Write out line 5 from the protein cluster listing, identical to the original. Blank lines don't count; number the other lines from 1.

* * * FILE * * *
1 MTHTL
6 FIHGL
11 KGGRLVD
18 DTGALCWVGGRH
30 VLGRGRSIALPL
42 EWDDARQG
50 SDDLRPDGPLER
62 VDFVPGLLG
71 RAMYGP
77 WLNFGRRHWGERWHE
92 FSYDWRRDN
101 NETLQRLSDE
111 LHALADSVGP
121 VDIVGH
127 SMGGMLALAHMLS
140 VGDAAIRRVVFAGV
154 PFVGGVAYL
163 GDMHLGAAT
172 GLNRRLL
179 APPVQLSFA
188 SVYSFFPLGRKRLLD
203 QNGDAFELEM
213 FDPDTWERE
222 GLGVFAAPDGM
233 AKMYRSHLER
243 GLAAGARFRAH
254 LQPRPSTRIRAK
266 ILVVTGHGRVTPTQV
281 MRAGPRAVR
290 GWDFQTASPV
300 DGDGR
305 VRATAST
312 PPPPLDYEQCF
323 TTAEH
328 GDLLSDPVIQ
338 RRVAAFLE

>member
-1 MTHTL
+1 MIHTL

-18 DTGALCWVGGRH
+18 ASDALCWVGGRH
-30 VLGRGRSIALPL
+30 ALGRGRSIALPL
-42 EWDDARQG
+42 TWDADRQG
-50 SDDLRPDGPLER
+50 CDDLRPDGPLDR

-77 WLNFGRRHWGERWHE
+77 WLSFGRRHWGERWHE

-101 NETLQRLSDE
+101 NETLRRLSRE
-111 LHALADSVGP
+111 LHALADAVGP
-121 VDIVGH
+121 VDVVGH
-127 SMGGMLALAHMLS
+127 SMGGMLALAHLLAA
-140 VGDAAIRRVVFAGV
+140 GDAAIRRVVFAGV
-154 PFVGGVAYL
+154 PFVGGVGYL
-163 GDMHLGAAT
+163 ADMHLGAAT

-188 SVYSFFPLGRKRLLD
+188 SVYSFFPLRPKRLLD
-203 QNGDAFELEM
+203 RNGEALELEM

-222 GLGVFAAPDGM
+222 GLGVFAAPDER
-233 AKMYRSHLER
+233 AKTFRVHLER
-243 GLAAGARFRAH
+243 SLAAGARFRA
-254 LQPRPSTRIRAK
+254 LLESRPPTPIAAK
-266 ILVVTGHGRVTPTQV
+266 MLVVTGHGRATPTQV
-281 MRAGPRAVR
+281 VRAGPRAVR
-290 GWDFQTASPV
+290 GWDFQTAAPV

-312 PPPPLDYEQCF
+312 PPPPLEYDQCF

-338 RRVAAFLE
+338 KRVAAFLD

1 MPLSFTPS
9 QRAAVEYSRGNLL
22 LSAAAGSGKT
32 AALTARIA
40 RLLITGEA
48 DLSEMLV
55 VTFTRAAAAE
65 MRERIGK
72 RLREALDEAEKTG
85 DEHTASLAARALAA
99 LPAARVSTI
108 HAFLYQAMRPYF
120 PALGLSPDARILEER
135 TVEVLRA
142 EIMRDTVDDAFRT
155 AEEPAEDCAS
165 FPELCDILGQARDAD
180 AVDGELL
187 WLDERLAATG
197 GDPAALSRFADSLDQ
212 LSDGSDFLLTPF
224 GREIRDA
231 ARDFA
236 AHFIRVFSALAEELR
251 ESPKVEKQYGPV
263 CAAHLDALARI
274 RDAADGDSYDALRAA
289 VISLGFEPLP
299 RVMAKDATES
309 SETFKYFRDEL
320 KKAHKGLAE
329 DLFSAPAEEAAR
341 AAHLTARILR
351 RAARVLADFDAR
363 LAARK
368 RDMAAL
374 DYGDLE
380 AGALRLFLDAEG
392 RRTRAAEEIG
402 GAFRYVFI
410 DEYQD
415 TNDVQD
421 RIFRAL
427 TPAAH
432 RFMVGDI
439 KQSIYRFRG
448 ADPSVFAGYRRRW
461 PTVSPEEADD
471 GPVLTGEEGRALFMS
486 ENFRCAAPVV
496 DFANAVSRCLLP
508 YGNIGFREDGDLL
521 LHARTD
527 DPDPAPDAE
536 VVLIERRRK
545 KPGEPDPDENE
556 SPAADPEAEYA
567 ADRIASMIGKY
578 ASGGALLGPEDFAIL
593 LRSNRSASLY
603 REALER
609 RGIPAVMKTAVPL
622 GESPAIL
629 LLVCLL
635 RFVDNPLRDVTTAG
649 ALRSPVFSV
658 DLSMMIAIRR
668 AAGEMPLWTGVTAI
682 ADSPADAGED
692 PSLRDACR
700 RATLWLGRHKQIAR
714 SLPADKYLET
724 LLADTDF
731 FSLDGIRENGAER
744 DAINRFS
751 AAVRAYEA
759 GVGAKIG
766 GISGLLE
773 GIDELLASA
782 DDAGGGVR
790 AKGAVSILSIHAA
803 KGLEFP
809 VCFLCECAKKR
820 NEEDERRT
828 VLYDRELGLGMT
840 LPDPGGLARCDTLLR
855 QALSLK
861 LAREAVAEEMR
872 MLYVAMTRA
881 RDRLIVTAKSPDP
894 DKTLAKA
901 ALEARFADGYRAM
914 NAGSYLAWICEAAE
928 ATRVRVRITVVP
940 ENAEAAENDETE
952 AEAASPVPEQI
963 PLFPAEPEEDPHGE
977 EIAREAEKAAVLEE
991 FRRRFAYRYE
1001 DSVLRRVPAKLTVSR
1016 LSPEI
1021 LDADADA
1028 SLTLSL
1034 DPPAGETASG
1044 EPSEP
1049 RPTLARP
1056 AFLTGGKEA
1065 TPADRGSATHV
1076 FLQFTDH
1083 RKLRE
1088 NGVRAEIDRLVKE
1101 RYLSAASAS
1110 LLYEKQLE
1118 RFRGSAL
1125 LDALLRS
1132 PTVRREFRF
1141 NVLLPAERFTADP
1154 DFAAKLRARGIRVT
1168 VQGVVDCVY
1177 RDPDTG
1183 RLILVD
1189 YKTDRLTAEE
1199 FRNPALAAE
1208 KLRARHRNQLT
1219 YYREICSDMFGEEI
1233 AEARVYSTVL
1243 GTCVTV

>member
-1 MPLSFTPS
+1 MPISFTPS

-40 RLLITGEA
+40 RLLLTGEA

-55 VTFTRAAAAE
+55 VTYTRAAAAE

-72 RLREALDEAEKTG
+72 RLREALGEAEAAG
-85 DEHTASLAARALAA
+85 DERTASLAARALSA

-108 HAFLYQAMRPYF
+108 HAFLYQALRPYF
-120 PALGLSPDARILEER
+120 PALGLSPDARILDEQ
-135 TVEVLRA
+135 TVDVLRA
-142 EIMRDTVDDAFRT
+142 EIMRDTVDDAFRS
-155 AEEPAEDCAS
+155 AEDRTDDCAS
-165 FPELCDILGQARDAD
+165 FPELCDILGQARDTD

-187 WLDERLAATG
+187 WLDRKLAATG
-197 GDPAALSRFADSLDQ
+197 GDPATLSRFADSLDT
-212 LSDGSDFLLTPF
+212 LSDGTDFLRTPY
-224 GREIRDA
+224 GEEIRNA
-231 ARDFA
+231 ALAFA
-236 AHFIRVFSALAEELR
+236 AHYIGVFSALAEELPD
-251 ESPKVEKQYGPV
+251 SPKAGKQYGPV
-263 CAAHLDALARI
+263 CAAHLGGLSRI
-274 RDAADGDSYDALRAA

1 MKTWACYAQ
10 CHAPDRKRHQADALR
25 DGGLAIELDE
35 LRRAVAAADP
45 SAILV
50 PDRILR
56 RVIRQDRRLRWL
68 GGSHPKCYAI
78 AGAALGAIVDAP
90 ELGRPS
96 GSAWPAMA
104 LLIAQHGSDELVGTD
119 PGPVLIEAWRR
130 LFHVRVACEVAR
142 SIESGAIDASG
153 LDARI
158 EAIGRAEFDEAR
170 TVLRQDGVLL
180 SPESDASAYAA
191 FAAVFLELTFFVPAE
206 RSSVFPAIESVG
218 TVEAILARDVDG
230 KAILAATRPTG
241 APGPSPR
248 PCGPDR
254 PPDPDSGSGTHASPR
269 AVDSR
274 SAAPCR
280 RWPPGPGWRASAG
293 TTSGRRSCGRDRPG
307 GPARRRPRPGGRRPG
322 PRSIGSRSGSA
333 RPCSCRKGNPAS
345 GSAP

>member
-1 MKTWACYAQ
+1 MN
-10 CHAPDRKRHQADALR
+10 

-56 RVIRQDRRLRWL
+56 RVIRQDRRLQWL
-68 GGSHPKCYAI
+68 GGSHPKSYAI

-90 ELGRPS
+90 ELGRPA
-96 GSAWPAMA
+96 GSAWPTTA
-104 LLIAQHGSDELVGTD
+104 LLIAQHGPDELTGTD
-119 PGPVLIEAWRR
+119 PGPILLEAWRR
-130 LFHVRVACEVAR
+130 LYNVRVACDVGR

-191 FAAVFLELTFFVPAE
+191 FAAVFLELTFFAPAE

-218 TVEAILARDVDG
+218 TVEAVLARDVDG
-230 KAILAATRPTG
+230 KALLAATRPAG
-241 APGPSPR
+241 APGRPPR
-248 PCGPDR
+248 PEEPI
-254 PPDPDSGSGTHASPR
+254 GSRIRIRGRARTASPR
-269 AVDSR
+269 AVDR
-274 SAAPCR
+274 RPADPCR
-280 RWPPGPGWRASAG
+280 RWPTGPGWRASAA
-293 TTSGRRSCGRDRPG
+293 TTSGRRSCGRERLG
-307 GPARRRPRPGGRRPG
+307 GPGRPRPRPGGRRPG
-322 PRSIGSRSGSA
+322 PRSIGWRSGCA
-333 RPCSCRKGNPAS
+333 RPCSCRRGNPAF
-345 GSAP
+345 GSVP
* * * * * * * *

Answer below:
30 VLGRGRSIALPL